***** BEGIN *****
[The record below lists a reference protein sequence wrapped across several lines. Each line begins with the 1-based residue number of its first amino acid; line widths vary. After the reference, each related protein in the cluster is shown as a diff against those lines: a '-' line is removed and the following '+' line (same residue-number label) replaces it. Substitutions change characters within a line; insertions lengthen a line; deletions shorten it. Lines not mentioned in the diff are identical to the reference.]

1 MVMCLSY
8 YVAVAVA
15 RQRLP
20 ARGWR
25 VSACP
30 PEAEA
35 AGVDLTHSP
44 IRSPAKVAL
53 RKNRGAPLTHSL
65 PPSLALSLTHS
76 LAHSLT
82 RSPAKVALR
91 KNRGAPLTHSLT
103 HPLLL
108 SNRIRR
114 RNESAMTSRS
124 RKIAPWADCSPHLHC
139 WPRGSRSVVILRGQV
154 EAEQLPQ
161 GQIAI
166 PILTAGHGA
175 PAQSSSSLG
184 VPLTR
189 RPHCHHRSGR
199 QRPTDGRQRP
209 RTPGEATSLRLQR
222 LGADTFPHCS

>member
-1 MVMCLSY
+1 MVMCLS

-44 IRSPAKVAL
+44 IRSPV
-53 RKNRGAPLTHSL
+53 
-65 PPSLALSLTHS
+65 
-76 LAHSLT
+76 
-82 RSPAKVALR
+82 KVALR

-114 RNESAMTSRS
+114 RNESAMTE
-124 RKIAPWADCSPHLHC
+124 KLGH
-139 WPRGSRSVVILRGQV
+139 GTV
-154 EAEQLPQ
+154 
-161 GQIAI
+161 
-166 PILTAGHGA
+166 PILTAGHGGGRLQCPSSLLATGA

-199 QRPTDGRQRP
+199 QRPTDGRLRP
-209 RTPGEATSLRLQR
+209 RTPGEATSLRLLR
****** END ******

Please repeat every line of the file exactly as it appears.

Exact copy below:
[The record below lists a reference protein sequence wrapped across several lines. Each line begins with the 1-based residue number of its first amino acid; line widths vary. After the reference, each related protein in the cluster is shown as a diff against those lines: a '-' line is removed and the following '+' line (same residue-number label) replaces it. Substitutions change characters within a line; insertions lengthen a line; deletions shorten it. Lines not mentioned in the diff are identical to the reference.]

1 MVMCLSY
8 YVAVAVA
15 RQRLP
20 ARGWR
25 VSACP
30 PEAEA
35 AGVDLTHSP
44 IRSPAKVAL
53 RKNRGAPLTHSL
65 PPSLALSLTHS
76 LAHSLT
82 RSPAKVALR
91 KNRGAPLTHSLT
103 HPLLL
108 SNRIRR
114 RNESAMTSRS
124 RKIAPWADCSPHLHC
139 WPRGSRSVVILRGQV
154 EAEQLPQ
161 GQIAI
166 PILTAGHGA
175 PAQSSSSLG
184 VPLTR
189 RPHCHHRSGR
199 QRPTDGRQRP
209 RTPGEATSLRLQR
222 LGADTFPHCS

>member
-1 MVMCLSY
+1 MVMCLS

-44 IRSPAKVAL
+44 IRSPV
-53 RKNRGAPLTHSL
+53 
-65 PPSLALSLTHS
+65 
-76 LAHSLT
+76 
-82 RSPAKVALR
+82 KVALR

-114 RNESAMTSRS
+114 RNESAMTE
-124 RKIAPWADCSPHLHC
+124 KLGH
-139 WPRGSRSVVILRGQV
+139 GTV
-154 EAEQLPQ
+154 
-161 GQIAI
+161 
-166 PILTAGHGA
+166 PILTAGHGGGRLQCPSSLLATGA

-199 QRPTDGRQRP
+199 QRPTDGRLRP
-209 RTPGEATSLRLQR
+209 RTPGEATSLRLLR